Area residents who already have a bachelor’s degree in another field but have always wanted to be a teacher now have an option to make that dream a reality through the updated online VOICE program at the University of Houston-Victoria.
The UHV School of Education, Health Professions & Human Development’s VOICE program started in 2003, but the university recently revamped the online program to make it more affordable and give students the option of applying course credits toward earning a master’s degree. Students participating in the program can earn a teaching certificate in as little as a year.
“Texas is faced with a shortage of teachers, and VOICE helps those who want to teach receive quality preparation in a short time so they can be ready to move into the classroom and make a positive impact on students,” said Fred Litton, dean of the school.
To participate in the program, students must have a bachelor’s degree and pass the Texas Pre-Admission Certification Test. Students also must have a GPA of at least 2.75 in the last 60 hours of their college work or as an overall GPA. In addition, Students must pass a criminal history background check through the Texas Department of Public Safety and an interview with UHV’s education faculty.
A major change the education school made to the VOICE program was to make it more affordable. Students can earn their teacher certification in as little as a year for $3,750, not counting books and supplies.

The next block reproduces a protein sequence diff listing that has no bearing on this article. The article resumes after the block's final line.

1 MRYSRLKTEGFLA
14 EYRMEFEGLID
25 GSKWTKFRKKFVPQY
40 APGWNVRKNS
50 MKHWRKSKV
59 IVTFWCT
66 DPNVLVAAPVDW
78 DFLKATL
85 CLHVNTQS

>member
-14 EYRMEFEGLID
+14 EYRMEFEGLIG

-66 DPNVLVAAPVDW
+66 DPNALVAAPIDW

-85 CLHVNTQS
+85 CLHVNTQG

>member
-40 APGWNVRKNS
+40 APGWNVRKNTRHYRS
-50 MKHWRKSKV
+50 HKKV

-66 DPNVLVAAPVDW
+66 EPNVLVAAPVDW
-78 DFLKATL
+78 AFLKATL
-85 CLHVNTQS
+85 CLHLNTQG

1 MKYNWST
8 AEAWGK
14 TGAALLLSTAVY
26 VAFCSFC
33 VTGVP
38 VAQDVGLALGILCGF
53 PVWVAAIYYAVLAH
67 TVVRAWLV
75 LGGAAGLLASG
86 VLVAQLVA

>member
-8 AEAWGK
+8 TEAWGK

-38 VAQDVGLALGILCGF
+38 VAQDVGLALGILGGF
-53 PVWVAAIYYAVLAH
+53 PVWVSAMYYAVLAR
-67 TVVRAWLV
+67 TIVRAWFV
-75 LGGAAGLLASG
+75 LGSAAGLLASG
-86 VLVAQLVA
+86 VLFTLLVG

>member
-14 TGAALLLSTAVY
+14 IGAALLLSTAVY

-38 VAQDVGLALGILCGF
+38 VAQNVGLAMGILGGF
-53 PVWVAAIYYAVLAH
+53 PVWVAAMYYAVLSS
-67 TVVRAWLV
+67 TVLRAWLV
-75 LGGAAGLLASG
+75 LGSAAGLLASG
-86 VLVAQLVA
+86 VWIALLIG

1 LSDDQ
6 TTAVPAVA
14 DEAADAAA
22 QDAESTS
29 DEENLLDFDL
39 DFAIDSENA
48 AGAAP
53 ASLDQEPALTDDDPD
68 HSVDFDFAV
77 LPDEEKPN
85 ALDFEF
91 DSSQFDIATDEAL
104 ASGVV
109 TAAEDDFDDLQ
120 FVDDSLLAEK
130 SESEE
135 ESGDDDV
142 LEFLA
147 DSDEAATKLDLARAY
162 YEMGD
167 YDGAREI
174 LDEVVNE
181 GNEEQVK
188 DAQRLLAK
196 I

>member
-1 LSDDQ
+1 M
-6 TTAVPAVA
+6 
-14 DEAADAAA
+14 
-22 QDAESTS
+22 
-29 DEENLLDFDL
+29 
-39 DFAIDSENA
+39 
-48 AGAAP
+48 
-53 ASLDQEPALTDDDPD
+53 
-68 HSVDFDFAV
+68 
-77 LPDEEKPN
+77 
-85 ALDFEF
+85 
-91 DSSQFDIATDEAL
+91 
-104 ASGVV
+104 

In addition, the school adjusted VOICE so that 12 of the 18 credit hours required for the program can be used toward three new Master of Education in Curriculum and Instruction concentrations: early childhood to eighth grade, higher education and secondary education, and English as a Second Language/Teaching English to Speakers of Other Languages.
“The program is a real advantage for professionals who already have a bachelor’s degree because it doesn’t force them to go back to do more undergraduate work – rather, they take graduate-level courses online,” said Mary Lasater, assistant professor of curriculum and instruction, and coordinator of the VOICE and graduate curriculum and instruction programs. “This way, they already have started on the path to earning a master’s degree.”
As students go through the VOICE program, they have two options for the practicum portion. They can do 66 days of student teaching, or they can find a paid internship that will allow them to work as classroom teachers for a full year while also completing the last two courses in the program. Interns will be evaluated and advised by supervisors from UHV, many of whom are former education professionals and administrators.
“The primary purpose of the VOICE program is to bring new teachers into the classroom,” Lasater said. “These changes will enable students to step into teaching positions with confidence and at the same time set them up for future growth through graduate studies. We always want to prepare educators for success, and these changes will help us do that.”
To learn more about the program, contact Lasater at 361-570-4335 or email@example.com.